A top White House official on Tuesday urged state governors to work with the U.S. Food and Drug Administration to extend the shelf life of Johnson & Johnson’s COVID-19 vaccine as millions of unused doses nationwide near expiration.
“I would encourage every governor who has doses that they worry may be expiring to work with the FDA directly on the proper storage procedures as they continue to examine processes that will allow them to potentially last longer,” White House COVID-19 Advisor Andy Slavitt said on a Tuesday press call.
The FDA is working on plans to safely store the unused J&J vaccines, he added.
J&J has said it is conducting ongoing stability assessment studies that could allow it to push out the expiration dates for its one-shot vaccine.
Safety concerns about J&J’s shot and flagging demand for vaccinations have left close to half of the 21 million doses the company has produced for the United States sitting unused.
Demand for all the vaccines has slowed since mid-April, but the drop has been significantly steeper for the J&J shot.
Reuters reported that at least 13 lots of J&J shots have expiration dates of June 27 or earlier. It is not clear how many doses that reflects. J&J has another 100 million doses on hand but shipment timing is uncertain.
Ohio Governor Mike DeWine said in a statement released on Monday that his state had around 200,000 J&J doses set to expire on June 23. He urged Ohioans to get the shot, adding that the state does not have the legal option to send the vaccine to other states or countries.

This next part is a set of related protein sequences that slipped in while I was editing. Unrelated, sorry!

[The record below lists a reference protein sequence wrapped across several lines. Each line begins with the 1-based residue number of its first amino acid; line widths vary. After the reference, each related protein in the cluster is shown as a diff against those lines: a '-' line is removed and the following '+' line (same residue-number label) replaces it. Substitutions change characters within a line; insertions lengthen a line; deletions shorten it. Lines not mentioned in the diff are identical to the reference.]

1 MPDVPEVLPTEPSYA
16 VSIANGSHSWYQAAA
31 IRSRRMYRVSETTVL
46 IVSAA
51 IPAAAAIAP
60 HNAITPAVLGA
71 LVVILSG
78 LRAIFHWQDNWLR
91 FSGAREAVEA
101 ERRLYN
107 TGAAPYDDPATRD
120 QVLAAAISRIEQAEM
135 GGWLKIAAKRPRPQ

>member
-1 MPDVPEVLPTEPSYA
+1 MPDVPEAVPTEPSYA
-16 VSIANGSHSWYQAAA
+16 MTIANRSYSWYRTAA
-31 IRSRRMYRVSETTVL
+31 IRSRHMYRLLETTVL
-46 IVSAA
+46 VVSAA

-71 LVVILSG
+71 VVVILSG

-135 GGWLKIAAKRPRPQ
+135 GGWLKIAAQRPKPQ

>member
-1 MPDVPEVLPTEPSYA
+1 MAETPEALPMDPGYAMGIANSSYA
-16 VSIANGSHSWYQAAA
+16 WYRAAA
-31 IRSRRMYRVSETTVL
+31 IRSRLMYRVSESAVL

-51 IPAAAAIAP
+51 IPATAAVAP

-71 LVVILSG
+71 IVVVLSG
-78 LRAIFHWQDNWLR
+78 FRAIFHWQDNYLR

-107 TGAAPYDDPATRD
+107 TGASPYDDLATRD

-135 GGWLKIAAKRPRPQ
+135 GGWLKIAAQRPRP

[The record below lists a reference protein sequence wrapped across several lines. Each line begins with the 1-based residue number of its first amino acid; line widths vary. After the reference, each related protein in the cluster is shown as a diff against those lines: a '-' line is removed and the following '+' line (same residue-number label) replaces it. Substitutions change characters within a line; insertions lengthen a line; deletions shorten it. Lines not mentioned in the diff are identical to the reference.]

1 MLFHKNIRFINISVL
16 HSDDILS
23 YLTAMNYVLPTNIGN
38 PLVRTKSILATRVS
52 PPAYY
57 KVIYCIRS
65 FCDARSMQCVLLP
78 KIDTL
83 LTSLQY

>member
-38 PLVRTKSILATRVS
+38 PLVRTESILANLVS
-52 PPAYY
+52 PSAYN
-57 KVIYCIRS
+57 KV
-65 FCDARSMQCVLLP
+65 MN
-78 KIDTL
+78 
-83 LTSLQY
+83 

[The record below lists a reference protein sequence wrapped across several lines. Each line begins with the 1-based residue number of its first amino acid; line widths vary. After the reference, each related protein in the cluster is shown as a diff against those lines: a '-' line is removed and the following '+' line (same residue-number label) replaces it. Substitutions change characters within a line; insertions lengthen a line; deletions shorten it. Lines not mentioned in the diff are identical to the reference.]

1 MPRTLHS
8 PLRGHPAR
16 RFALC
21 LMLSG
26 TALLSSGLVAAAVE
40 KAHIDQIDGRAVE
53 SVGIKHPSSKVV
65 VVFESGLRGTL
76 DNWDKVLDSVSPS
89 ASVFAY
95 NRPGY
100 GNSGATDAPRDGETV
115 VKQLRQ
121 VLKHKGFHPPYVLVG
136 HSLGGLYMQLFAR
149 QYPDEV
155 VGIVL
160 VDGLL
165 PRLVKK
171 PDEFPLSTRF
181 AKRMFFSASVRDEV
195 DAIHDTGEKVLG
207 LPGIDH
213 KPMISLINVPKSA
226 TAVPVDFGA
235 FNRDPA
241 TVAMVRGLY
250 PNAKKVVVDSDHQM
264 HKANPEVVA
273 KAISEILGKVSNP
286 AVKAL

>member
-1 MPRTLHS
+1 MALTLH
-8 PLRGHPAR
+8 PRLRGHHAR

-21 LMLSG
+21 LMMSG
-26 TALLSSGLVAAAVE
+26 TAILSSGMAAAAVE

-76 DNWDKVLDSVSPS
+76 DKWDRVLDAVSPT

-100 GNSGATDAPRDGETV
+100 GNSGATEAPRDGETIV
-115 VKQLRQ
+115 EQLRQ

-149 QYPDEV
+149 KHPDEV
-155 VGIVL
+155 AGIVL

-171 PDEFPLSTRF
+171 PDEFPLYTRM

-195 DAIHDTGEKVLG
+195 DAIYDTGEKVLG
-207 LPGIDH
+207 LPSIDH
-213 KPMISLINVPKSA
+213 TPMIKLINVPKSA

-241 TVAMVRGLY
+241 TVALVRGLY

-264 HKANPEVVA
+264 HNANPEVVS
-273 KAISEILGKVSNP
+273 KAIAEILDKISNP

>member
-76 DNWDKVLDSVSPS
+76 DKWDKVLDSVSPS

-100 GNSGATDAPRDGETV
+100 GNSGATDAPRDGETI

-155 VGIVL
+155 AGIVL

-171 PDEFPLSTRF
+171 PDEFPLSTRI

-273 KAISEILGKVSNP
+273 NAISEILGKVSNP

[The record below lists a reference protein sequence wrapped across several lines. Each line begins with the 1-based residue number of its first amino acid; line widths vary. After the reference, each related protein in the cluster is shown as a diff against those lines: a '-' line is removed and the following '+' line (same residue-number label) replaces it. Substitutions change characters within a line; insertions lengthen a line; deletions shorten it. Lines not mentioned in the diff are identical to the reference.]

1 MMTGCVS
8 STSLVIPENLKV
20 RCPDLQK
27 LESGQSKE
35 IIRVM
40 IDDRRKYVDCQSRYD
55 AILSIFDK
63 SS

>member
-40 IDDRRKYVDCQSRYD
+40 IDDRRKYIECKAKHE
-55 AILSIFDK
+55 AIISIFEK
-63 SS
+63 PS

The expiring doses account for around 30 per cent of all the J&J doses that Ohio has received so far. Just under 400,000 people in Ohio have received the J&J shot as of Monday, according to CDC data.
The White House is attempting to further ease access to COVID-19 shots by helping distribute them at workplaces around the United States, Slavitt added.
The United States is progressing quickly in its vaccination campaign even as much of the rest of the world struggles to get shots in their residents’ arms.
More than a dozen U.S. states have given at least one COVID-19 shot to 70% of adults or more, Slavitt said on Tuesday.
As of Monday, 63.7 per cent of U.S. adults have received at least one dose, as the nation attempts to hit President Joe Biden’s goal of 70 per cent by July 4 amid slowing demand.